However true their show;
This timid life of evidence
Keeps pleading, "I don't know."
XVI.
There is a shame of nobleness215
Confronting sudden pelf,—
A finer shame of ecstasy
Convicted of itself.
A best disgrace a brave man feels,
Acknowledged of the brave,—220
One more "Ye Blessed" to be told;
But this involves the grave.
XVII.
TRIUMPH.
Triumph may be of several kinds.225
There 's triumph in the room
When that old imperator, Death,
By faith is overcome.
There 's triumph of the finer mind
When truth, affronted long,230
Advances calm to her supreme,
Her God her only throng.
A triumph when temptation's bribe
Is slowly handed back,
One eye upon the heaven renounced235
And one upon the rack.
Severer triumph, by himself
Experienced, who can pass
Acquitted from that naked bar,
Jehovah's countenance!240
XVIII.
Pompless no life can pass away;
The lowliest career
To the same pageant wends its way
As that exalted here.245
How cordial is the mystery!
The hospitable pall
A "this way" beckons spaciously,—
A miracle for all!
XIX.250
I noticed people disappeared,
When but a little child,—
Supposed they visited remote,
Or settled regions wild.
Now know I they both visited255
And settled regions wild,
But did because they died,—a fact
Withheld the little child!
XX.
FOLLOWING.260
I had no cause to be awake,
My best was gone to sleep,
And morn a new politeness took,
And failed to wake them up,
But called the others clear,265
And passed their curtains by.
Sweet morning, when I over-sleep,
Knock, recollect, for me!
I looked at sunrise once,
And then I looked at them,270
And wishfulness in me arose
For circumstance the same.
'T was such an ample peace,
It could not hold a sigh,—
'T was Sabbath with the bells divorced,275
'T was sunset all the day.
So choosing but a gown
And taking but a prayer,
The only raiment I should need,
I struggled, and was there.280
XXI.
If anybody's friend be dead,
It 's sharpest of the theme
The thinking how they walked alive,
At such and such a time.285
Their costume, of a Sunday,
Some manner of the hair,—
A prank nobody knew but them,
Lost, in the sepulchre.
How warm they were on such a day:290
You almost feel the date,
So short way off it seems; and now,
They 're centuries from that.
How pleased they were at what you said;
You try to touch the smile,295
And dip your fingers in the frost:
When was it, can you tell,
You asked the company to tea,
Acquaintance, just a few,
And chatted close with this grand thing300
That don't remember you?
Past bows and invitations,
Past interview, and vow,
Past what ourselves can estimate,—
That makes the quick of woe!305
XXII.
THE JOURNEY.
Our journey had advanced;
Our feet were almost come
To that odd fork in Being's road,310
Eternity by term.
Our pace took sudden awe,
Our feet reluctant led.
Before were cities, but between,
The forest of the dead.315
Retreat was out of hope,—
Behind, a sealed route,
Eternity's white flag before,
And God at every gate.
XXIII.320
A COUNTRY BURIAL.
Ample make this bed.
Make this bed with awe;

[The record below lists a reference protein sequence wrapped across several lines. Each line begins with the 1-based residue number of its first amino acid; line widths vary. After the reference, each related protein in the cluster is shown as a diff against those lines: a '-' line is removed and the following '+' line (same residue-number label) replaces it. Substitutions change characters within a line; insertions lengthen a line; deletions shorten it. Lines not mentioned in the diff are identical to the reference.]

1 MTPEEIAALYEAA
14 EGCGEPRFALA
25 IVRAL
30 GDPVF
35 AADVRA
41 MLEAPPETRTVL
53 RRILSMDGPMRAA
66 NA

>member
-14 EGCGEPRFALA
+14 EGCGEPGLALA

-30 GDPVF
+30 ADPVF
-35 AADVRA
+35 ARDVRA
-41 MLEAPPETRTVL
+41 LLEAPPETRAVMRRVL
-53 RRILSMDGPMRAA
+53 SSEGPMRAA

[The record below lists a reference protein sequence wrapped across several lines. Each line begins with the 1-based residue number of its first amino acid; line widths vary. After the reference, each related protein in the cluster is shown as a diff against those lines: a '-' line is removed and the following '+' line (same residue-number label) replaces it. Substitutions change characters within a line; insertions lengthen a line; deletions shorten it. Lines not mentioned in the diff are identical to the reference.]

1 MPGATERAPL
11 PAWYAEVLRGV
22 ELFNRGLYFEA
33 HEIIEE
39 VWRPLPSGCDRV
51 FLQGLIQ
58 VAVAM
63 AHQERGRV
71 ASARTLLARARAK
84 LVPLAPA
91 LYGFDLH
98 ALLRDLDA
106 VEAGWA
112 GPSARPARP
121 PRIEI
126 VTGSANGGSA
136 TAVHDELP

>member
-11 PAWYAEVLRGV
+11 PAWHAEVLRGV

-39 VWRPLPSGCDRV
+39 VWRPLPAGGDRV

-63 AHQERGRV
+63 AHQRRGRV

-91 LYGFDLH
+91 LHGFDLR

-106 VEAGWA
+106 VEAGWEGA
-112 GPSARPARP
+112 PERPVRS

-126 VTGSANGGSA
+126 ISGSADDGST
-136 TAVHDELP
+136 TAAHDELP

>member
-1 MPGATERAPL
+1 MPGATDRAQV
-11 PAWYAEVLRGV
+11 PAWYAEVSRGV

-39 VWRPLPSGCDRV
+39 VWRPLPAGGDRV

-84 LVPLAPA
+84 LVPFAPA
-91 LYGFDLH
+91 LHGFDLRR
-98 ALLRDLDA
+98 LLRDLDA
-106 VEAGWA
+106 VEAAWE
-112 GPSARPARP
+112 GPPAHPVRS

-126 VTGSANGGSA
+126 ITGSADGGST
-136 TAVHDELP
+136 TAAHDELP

In it wait till judgment break
Excellent and fair.325
Be its mattress straight,
Be its pillow round;
Let no sunrise' yellow noise
Interrupt this ground.
XXIV.330
GOING.
On such a night, or such a night,
Would anybody care
If such a little figure
Slipped quiet from its chair,335
So quiet, oh, how quiet!
That nobody might know
But that the little figure
Rocked softer, to and fro?
On such a dawn, or such a dawn,340
Would anybody sigh
That such a little figure
Too sound asleep did lie
For chanticleer to wake it,—
Or stirring house below,345
Or giddy bird in orchard,
Or early task to do?
There was a little figure plump
For every little knoll,
Busy needles, and spools of thread,350
And trudging feet from school.
Playmates, and holidays, and nuts,
And visions vast and small.
Strange that the feet so precious charged
Should reach so small a goal!355
XXV.
Essential oils are wrung:
The attar from the rose
Is not expressed by suns alone,
It is the gift of screws.360
The general rose decays;
But this, in lady's drawer,
Makes summer when the lady lies
In ceaseless rosemary.
XXVI.365
I lived on dread; to those who know
The stimulus there is
In danger, other impetus
Is numb and vital-less.
As 't were a spur upon the soul,370
A fear will urge it where
To go without the spectre's aid
Were challenging despair.
XXVII.
If I should die,375
And you should live,
And time should gurgle on,
And morn should beam,
And noon should burn,
As it has usual done;380
If birds should build as early,
And bees as bustling go,—
One might depart at option
From enterprise below!
'T is sweet to know that stocks will stand385
When we with daisies lie,
That commerce will continue,
And trades as briskly fly.
It makes the parting tranquil
And keeps the soul serene,390
That gentlemen so sprightly
Conduct the pleasing scene!
XXVIII.
AT LENGTH.
Her final summer was it,395
And yet we guessed it not;
If tenderer industriousness
Pervaded her, we thought
A further force of life
Developed from within,—400
When Death lit all the shortness up,
And made the hurry plain.
We wondered at our blindness,—
When nothing was to see
But her Carrara guide-post,—405
At our stupidity,
When, duller than our dulness,
The busy darling lay,
So busy was she, finishing,
So leisurely were we!410
XXIX.
GHOSTS.
One need not be a chamber to be haunted,
One need not be a house;
The brain has corridors surpassing415
Material place.
Far safer, of a midnight meeting
External ghost,
Than an interior confronting
That whiter host.420
Far safer through an Abbey gallop,